The main northeast regions, comprising Bahia, Pernambuco, and Maranhão, totaled 30 percent of the Brazilian population and 34 percent of slaves.6 Maranhão's population as estimated by Oliveira was 160,000 people, brought to 200,000 people by his "correction" (with 133,332 slaves). This number shows Maranhão with the largest share of slaves of the total population in Brazil: 66.7 percent. Such a high figure led some authors, such as José Jobson de Arruda, to regard it as an indicative of the high income per capita in Maranhão after the cotton boom years (Arruda 1980, 540). Other provinces that had large slaveholdings, such as Bahia, Rio de Janeiro, and Minas Gerais, all had shares of around 30 percent. The unusually high share of slaves in the overall population of Maranhão has raised further questions concerning the mismatch between slave imports and the subsequent decline of the slave population in the province. Daniel Silva, in a study on the Atlantic slave trade to Maranhão, compares the high slave population from 1819 with a much lower number of 97,132 slaves for 1823 (D. B. D. da Silva 2008).7 Silva argues that the decline in the slave population could possibly be attributed not only to negative population growth rates, but have been also associated with slave exports from Maranhão to other provinces. When the British attempted to suppress the slave trade on the Brazilian coast, the port of São Luís could have been used as an intermediate source for other major ports in Brazil.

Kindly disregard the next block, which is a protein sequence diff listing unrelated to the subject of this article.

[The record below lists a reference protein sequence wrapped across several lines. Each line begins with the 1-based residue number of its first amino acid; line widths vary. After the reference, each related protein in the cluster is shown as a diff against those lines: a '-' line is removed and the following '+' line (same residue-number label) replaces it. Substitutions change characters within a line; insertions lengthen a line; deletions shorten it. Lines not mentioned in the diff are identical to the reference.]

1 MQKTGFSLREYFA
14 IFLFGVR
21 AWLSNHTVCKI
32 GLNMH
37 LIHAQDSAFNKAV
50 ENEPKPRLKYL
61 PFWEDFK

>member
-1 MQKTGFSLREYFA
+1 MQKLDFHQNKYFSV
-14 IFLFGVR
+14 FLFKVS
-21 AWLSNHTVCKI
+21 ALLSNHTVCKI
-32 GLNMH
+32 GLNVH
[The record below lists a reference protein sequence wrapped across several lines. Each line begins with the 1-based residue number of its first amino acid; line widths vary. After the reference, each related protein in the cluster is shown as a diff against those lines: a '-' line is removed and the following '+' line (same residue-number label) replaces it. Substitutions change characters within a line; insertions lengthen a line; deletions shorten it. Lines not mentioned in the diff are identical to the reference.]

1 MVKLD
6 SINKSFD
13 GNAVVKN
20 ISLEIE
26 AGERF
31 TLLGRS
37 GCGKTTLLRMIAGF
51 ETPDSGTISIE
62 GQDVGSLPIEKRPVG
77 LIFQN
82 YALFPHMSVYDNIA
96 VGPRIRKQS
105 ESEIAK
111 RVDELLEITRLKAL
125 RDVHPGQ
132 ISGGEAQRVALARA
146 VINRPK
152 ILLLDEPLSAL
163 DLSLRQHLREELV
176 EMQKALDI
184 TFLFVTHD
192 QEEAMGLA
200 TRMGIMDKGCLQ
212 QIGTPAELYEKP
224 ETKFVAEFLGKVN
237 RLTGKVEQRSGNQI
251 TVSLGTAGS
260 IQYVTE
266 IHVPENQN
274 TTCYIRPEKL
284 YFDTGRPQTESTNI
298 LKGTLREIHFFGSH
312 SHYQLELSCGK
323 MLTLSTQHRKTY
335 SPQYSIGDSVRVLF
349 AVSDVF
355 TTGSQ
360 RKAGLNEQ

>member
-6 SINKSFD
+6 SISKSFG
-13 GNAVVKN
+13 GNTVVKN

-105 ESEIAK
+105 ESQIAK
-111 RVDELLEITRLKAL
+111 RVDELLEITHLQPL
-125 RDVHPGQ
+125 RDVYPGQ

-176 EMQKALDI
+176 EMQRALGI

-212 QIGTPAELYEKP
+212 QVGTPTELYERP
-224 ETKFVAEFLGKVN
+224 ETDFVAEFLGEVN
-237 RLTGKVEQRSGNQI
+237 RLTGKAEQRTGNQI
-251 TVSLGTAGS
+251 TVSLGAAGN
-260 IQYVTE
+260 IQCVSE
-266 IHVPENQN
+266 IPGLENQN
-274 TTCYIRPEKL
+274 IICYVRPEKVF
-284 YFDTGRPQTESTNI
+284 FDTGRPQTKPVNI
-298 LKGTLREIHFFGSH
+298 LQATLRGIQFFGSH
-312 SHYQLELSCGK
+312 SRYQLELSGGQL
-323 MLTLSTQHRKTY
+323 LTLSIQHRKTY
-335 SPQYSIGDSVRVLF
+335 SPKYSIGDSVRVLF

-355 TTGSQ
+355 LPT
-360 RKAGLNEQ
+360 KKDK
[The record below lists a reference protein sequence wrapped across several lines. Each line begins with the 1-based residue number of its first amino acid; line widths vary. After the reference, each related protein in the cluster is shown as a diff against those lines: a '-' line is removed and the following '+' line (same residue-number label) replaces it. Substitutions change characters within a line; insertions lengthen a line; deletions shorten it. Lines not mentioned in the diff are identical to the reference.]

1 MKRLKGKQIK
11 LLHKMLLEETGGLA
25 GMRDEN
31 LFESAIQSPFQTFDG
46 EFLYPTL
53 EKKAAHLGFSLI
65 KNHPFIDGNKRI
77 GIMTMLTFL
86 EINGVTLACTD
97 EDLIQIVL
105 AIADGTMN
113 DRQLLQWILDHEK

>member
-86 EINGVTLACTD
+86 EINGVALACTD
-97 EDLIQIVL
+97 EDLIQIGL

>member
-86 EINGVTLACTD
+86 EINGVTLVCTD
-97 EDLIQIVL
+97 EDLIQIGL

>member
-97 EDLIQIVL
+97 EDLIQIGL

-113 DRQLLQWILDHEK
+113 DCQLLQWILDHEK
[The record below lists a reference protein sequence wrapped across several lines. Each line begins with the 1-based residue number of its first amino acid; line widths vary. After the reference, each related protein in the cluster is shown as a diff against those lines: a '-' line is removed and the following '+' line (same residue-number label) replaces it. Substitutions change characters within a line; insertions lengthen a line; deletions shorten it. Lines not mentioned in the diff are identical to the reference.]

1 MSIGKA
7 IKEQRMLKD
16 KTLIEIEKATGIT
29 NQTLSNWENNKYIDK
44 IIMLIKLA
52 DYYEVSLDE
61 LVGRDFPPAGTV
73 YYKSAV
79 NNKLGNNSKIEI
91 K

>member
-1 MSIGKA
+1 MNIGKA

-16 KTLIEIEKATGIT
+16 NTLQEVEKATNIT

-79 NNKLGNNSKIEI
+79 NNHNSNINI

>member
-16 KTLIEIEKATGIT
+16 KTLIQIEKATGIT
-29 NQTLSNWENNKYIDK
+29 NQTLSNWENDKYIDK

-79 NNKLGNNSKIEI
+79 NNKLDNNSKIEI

Other estimates, however, raise doubts about the accuracy of Oliveira's high numbers for slaves in Maranhão. Stuart Schwartz, for example, argues that by 1820 Bahia represented the upper level of median and mean size of slaveholding, and that sugar plantations had the highest demand for slave labor (Schwartz 1982, 75). Francisco Mesquita lists a population of 76,500 slaves out of 150,000 inhabitants in Maranhão in 1821 (Mesquita 1987, 130). The data he provides for 1800 and 1840 also reinforces the argument that the estimate presented by Oliveira overstates the slave population by a large margin: there were 34,800 slaves in a total population of 80,000 in 1800, while the numbers in 1840 were 111,905 and 217,024, respectively.8 Within the space of forty years, these figures suggest an increase of 2.2 percent a year for the free population and 2.9 percent for the slave population, a trend different from the one presented by Silva and other authors who used Oliveira's figures (D. B. D. da Silva 2008).

Given the differences in population estimates, Table 2 presents some sources that contain information for Maranhão until the official census of 1872. Most of the data was based on an 1870 study by Joaquim Norberto da Souza e Silva, with three exceptions: the population maps of 1798, 1821, and 1838 (J. N. de S. e Silva 1986). These three maps are much more detailed than many estimates presented by Souza e Silva, as some of them are only extrapolations from previous information or plain speculation (Recenseamento do Brasil, 1920 1986, 178).

Table 2 Population estimates for Maranhão, 1798-1872 

Dates Free Slaves Total Slave Share Source
1798 41,787 41,883 83,620 50.1 See text
1819 66,668 133,332 200,000 66.7 Oliveira
1821 68,100 84,534 152,893 55.3 Lago